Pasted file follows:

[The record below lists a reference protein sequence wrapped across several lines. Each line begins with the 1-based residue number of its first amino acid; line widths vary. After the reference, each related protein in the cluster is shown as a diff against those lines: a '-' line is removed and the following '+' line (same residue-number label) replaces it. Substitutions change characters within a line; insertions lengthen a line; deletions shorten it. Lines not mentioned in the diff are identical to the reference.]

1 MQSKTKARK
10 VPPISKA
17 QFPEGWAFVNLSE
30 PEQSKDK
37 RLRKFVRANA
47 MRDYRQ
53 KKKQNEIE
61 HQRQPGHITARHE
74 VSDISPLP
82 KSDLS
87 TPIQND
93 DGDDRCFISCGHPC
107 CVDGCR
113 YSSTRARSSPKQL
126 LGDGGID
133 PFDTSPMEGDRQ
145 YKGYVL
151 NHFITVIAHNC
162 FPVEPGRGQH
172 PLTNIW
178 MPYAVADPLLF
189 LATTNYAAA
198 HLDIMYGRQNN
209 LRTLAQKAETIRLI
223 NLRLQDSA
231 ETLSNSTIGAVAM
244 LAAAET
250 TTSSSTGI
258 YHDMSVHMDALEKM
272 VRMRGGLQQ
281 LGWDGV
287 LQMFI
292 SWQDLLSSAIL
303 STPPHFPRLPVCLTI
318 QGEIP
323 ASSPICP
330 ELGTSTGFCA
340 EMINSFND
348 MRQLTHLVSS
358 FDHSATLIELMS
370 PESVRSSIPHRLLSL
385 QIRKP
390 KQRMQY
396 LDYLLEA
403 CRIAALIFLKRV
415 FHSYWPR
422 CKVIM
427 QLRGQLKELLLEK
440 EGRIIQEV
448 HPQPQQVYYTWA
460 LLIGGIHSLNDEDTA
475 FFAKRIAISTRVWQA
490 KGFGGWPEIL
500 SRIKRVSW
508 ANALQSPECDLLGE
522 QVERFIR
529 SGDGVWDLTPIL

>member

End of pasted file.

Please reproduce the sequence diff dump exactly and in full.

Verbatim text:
[The record below lists a reference protein sequence wrapped across several lines. Each line begins with the 1-based residue number of its first amino acid; line widths vary. After the reference, each related protein in the cluster is shown as a diff against those lines: a '-' line is removed and the following '+' line (same residue-number label) replaces it. Substitutions change characters within a line; insertions lengthen a line; deletions shorten it. Lines not mentioned in the diff are identical to the reference.]

1 MQSKTKARK
10 VPPISKA
17 QFPEGWAFVNLSE
30 PEQSKDK
37 RLRKFVRANA
47 MRDYRQ
53 KKKQNEIE
61 HQRQPGHITARHE
74 VSDISPLP
82 KSDLS
87 TPIQND
93 DGDDRCFISCGHPC
107 CVDGCR
113 YSSTRARSSPKQL
126 LGDGGID
133 PFDTSPMEGDRQ
145 YKGYVL
151 NHFITVIAHNC
162 FPVEPGRGQH
172 PLTNIW
178 MPYAVADPLLF
189 LATTNYAAA
198 HLDIMYGRQNN
209 LRTLAQKAETIRLI
223 NLRLQDSA
231 ETLSNSTIGAVAM
244 LAAAET
250 TTSSSTGI
258 YHDMSVHMDALEKM
272 VRMRGGLQQ
281 LGWDGV
287 LQMFI
292 SWQDLLSSAIL
303 STPPHFPRLPVCLTI
318 QGEIP
323 ASSPICP
330 ELGTSTGFCA
340 EMINSFND
348 MRQLTHLVSS
358 FDHSATLIELMS
370 PESVRSSIPHRLLSL
385 QIRKP
390 KQRMQY
396 LDYLLEA
403 CRIAALIFLKRV
415 FHSYWPR
422 CKVIM
427 QLRGQLKELLLEK
440 EGRIIQEV
448 HPQPQQVYYTWA
460 LLIGGIHSLNDEDTA
475 FFAKRIAISTRVWQA
490 KGFGGWPEIL
500 SRIKRVSW
508 ANALQSPECDLLGE
522 QVERFIR
529 SGDGVWDLTPIL

>member